My Flesh for the Life of the World
The Eucharist makes the Church. This simple statement of belief is at the heart of what it means to be a Catholic Christian. The Church is the community of the baptized who gather each Sunday to do as Jesus commanded: to participate in His sacrifice on the cross and share a sacred meal together in His memory.
Jesus could have chosen to remain with us in any way, and indeed is present to us in so many ways throughout our lives. But He chose this special way, under the simple appearances and manner of ordinary, common food – bread and wine – to dwell with us, literally WITHIN us. Jesus took the most routine and mundane of daily activities – eating – and bestowed upon it a dignity unparalleled; in our celebration of the sacrifice of the Mass.
Yet, we are experiencing a literal “crisis of faith” regarding the Eucharist. Regular participation in Mass is in decline nationally, and even as the pandemic continues to wane, we are nowhere near the level of Mass attendance of just two years ago. Also of concern is a recent national study showing that only a minority of Catholics believe in traditional understandings of Christ’s presence in the Blessed Sacrament.
To this end, the United States Conference of Catholic Bishops (USCCB) are calling for a three-year grassroots revival of devotion and belief in the Real Presence of Jesus in the Eucharist. They believe God wants to see a movement of Catholics across the U.S., healed, converted, formed and unified by an encounter with Jesus in the Eucharist—and sent out in mission “for the life of the world.”
The first year, which began on June 19, is a diocesan phase. Archbishop Dennis M. Schnurr celebrated Mass at the Cathedral Basilica of St. Peter in Chains and a Eucharistic procession followed to mark the Solemnity of the Most Holy Body and Blood of Christ (traditionally known as “Corpus Christi”). This kicked off the diocesan phase.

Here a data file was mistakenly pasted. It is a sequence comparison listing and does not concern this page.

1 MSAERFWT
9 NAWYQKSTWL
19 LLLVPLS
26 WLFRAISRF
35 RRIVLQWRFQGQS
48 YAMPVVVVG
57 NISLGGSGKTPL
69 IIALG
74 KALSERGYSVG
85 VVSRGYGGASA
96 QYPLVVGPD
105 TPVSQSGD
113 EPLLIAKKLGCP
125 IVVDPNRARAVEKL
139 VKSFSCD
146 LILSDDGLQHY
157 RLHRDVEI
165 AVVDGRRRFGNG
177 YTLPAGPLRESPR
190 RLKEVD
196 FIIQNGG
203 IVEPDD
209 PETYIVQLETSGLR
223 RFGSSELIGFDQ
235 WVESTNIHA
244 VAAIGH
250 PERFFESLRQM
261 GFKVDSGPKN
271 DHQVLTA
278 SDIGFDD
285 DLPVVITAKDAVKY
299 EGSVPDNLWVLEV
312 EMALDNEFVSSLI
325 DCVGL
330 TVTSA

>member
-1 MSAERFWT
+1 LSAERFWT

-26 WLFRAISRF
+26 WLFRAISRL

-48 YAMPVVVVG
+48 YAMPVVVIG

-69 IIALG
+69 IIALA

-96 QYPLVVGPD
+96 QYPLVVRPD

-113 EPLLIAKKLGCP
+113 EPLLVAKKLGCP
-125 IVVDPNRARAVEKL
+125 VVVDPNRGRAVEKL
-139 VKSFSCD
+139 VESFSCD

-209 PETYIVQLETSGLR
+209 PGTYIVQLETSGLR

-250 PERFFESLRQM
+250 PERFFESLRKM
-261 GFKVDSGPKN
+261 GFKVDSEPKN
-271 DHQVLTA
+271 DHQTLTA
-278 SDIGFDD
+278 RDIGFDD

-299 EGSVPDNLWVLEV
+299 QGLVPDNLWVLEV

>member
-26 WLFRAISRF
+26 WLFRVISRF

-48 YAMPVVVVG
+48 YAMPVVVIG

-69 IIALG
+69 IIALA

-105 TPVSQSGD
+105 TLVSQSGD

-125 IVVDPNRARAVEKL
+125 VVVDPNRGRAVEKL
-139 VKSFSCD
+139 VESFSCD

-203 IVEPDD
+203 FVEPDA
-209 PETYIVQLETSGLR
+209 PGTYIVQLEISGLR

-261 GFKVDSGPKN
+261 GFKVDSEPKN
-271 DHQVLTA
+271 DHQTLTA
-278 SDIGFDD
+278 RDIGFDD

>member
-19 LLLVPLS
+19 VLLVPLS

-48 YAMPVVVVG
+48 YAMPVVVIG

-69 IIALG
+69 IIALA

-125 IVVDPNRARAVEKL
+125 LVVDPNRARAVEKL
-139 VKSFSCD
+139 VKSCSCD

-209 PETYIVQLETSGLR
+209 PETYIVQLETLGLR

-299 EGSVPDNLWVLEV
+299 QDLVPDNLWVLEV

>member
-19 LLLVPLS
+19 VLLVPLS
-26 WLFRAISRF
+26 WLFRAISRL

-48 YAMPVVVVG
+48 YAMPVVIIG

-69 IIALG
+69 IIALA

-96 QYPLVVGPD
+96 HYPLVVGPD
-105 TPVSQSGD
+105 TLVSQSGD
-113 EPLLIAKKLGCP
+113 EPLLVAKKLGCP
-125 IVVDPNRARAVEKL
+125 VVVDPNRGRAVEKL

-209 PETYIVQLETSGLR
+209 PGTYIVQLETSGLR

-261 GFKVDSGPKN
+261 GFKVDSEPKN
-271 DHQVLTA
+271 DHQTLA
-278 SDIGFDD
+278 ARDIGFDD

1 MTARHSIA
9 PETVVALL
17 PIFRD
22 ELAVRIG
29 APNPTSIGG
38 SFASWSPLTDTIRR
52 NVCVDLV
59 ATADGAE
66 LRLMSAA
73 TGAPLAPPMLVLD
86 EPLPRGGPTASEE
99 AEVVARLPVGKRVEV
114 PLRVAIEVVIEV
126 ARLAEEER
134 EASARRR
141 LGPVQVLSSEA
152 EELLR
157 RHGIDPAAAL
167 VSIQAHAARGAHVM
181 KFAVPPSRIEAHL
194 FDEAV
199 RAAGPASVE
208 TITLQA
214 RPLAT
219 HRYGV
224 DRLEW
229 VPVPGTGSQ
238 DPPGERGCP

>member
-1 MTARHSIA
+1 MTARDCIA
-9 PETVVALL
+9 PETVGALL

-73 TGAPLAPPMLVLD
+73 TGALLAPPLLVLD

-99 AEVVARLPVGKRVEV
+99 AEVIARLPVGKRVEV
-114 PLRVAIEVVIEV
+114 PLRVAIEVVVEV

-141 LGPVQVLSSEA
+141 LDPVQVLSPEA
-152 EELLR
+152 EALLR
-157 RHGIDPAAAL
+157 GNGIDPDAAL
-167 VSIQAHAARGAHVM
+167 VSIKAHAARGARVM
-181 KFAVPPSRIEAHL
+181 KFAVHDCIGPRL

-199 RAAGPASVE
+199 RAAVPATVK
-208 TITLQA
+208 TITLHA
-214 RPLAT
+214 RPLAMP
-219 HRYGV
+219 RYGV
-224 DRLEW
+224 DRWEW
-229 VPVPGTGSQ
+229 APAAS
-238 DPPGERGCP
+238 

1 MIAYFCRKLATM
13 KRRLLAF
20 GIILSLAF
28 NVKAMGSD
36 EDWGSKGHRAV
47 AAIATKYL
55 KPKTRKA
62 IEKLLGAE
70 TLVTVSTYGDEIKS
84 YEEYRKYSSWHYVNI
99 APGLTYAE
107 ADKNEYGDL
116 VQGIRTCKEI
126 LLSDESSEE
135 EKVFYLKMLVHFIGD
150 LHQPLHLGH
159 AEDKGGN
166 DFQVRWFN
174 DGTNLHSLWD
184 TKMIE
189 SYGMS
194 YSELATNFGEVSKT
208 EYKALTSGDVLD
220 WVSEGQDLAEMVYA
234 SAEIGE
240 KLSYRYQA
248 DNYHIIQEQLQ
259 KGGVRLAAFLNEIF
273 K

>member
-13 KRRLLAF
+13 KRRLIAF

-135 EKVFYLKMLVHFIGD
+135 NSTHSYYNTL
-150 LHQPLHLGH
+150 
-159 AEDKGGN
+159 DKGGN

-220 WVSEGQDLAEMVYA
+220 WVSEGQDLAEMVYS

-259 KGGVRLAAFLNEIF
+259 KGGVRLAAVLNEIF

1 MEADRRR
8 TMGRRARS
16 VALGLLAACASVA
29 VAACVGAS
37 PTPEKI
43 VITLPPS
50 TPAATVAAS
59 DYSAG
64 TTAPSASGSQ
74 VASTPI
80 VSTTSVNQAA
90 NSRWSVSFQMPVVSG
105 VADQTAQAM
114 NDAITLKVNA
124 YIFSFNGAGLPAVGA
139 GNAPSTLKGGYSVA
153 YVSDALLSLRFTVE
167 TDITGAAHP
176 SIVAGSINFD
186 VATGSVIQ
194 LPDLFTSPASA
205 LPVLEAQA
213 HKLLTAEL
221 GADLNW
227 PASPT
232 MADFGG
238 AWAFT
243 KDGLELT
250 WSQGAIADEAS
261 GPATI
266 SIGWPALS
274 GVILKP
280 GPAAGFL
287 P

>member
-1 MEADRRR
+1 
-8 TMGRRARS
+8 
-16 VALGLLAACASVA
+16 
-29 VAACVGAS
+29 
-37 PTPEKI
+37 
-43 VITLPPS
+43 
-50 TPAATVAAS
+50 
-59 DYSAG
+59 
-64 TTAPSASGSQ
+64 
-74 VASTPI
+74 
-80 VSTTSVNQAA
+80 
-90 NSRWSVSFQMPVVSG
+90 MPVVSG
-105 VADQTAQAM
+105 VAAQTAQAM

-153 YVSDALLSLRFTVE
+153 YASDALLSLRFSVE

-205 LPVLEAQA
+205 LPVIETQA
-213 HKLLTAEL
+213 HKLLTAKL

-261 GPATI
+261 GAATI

As part of the pastoral planning process, Beacons of Light is taking place in the Archdiocese of Cincinnati over the coming years, Archbishop Schnurr established the first principle—Eucharist—in these words: “The Mass is the source and summit of the whole Christian life. Accordingly, the Eucharist is the essential moment for building up and strengthening the parish community, along with the sacraments and other celebrations of the paschal mystery—the passion, death and resurrection of Jesus Christ.”
Summer of 2023 will begin the parish phase of the Eucharistic Revival. During this time, Families of Parishes will be invited to participate through special activities, opportunities for
prayer and formation, Eucharistic worship outside of Mass and more. Families of Parishes will begin to assess their liturgical life, including the celebration of Mass, and plan to more fully realize the vision of truly being a Eucharist- centered community.
The final of the Revival’s three phases begins in 2024 at the national level, featuring a national Eucharistic Congress in Indianapolis. You can find more about these three phases and the entire Eucharistic Revival at https://eucharisticrevival.org.
Over the coming months, The Catholic Telegraph will feature personal witnesses from ordinary Catholics about the Eucharist’s power in their lives. Our archdiocesan initiative TOGETHER can help you learn more about what we as Catholics believe about the celebration of the Eucharist. I encourage you to reflect on the meaning of the Eucharist in your own life. Next Sunday as you go to Mass, make sure to give thanks to God for the great gift of Jesus’ abiding presence in our Church.
This article appeared in the July 2022 edition of The Catholic Telegraph Magazine. For your complimentary subscription, click here.